Q.We are in our sixties and are contemplating selling our large home and adding a "granny flat" of 1,000 square feet to a home owned by our son and his wife. They are amenable. We would finance the construction because the equity in our present home would be more than enough to cover the cost. What is the best way to proceed to protect everyone's interest, and what should be covered in the agreement our attorney will draw up?
A.You are wise to consider an agreement with your son and his wife. Even in the best families, problems arise, and it is always best to draw up a written agreement now while you are still talking to each other. Should you move in and have problems, it may be too late to resolve your differences if you have no legal, written document.
First, let's look at the tax issues. On the assumption that you and your wife have been living in your house for three out of the past five years, because you are in your sixties, you are eligible for the once-in-a-lifetime exemption of up to $125,000, of any profits you earned on your house.
When you fill out your income tax return the year after the sale, you will complete a form (number 2119, entitled "Sale of Your Home") and this will be made part of your income tax return.
However, if you have made a profit of more than $125,000, this additional gain will be taxed at ordinary income tax rates. It is possible that this additional gain will kick you into the highest tax bracket, which currently for married individuals filing joint returns can be as high as 33 percent on any taxable income between $74,850 and $155,320. You would be wise to discuss these issues with your tax advisers before you sell your house. If the profit that you have made is significant, you might want to consider hanging on to the house, renting it out and leaving it as an inheritance for your children. They would then obtain the "stepped-up" basis that currently under tax laws would save them from having to pay the tax on the profit that you may have to pay.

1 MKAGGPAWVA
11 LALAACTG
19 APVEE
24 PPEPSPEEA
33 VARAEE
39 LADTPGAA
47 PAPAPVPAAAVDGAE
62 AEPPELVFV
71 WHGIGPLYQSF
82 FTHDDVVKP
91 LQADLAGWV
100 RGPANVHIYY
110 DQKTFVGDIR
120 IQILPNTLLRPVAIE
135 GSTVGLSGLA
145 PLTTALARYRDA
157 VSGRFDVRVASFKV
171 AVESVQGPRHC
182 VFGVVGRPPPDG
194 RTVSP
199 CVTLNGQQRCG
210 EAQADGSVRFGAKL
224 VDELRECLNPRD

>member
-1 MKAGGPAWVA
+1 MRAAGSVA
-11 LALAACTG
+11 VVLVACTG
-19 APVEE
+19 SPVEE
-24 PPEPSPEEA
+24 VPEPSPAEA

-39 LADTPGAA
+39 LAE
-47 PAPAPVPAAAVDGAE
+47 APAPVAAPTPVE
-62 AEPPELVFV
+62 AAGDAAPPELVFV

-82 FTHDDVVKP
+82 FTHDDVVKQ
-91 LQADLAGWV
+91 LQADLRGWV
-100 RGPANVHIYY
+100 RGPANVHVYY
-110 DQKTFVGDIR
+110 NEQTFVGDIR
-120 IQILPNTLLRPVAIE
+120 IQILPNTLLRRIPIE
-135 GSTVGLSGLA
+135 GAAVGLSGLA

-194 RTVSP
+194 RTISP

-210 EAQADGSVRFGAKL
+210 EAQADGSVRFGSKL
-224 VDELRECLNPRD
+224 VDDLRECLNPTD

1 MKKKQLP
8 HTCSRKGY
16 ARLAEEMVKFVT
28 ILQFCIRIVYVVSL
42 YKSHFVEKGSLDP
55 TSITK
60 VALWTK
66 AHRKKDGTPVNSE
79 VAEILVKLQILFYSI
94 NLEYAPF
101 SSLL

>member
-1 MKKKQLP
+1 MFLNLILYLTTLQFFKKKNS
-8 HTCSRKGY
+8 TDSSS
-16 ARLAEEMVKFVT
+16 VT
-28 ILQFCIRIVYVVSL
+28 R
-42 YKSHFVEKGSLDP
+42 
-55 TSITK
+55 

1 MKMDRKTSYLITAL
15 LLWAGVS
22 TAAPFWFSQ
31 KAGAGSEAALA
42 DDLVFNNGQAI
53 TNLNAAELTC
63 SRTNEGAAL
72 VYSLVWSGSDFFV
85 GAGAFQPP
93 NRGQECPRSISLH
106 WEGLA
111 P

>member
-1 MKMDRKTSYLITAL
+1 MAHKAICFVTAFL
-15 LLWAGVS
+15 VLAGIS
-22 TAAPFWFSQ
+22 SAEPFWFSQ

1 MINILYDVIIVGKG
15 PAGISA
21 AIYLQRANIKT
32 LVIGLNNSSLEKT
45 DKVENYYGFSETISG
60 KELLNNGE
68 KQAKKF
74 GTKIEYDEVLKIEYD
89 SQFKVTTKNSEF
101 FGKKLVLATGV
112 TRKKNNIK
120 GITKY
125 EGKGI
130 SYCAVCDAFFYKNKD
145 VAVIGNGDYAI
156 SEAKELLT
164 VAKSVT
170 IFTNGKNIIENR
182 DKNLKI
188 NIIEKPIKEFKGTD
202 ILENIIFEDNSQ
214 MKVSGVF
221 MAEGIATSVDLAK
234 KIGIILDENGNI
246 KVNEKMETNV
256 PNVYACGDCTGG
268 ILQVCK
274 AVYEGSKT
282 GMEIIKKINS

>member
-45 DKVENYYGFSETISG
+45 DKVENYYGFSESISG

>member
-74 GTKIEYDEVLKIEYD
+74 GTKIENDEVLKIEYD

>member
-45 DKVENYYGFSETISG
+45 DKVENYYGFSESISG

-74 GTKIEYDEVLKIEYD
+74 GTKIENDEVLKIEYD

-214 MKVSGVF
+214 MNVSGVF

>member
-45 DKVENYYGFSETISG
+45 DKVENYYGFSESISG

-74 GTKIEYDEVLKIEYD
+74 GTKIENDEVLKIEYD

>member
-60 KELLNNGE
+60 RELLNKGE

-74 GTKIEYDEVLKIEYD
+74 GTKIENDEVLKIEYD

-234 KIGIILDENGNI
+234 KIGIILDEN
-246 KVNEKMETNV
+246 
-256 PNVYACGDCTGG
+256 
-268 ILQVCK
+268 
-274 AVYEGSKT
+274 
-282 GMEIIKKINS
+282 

You also have indicated that you would be financing the construction of the addition. What tax bracket are you in? Are there any advantages in having your son and his wife obtain financing so that they can take the interest deductions, and could take credit for the capital improvement to the house?
For example, you could lend your son the money and he would pay you interest, just as if you were a bank. While this interest would be income to you, your son may be able to deduct the interest, since this would be a home-improvement loan. Again, this has to be carefully structured by your tax advisers.
You also may want to consider giving a gift to your son and his wife, and they then could construct the addition.
As I have indicated, the tax consequences must be explored -- before you make the determination of how to proceed.
The partnership issue is also complex. There are many questions that should be asked before you proceed with the arrangement.
What happens if you find that you and your wife cannot live in your son's home? Who owns the addition? Will there be any rent charged to you for living in the addition, and if so, how much? Who will pay any increase in utility costs and real estate taxes created by this addition? What happens if you decide to move out?
Additionally, do you have any other children? Are you properly protecting their interests after your death? The last thing you want is to have your other children fighting over the ownership of that addition.
It must be kept in mind that you have taken perhaps your largest asset -- your house -- and in effect given it to your son. While this may be your intention, there is an old expression that "when there is a will, there are relatives."
Lawyers are often accused of being too pessimistic. I see my role as attempting to highlight some of the possible "horrible hypotheticals" that can -- and often do -- come up.
We all hope that the relationships between parent and child will be smooth. However, this is not always the case and you are smart to consider these issues now.
Discuss these matters with your attorney, and suggest that your son and daughter-in-law retain their own counsel to resolve any questions.
In my opinion, an ounce of preventive law is cheaper than a pound of cure.
Benny L. Kass is a Washington attorney. For a free copy of the booklet "A Guide to Settlement on Your New Home," send a self-addressed stamped envelope to Benny L. Kass, Suite 1100, 1050 17th St. NW, Washington, D.C. 20036. Readers may also send questions to him at that address.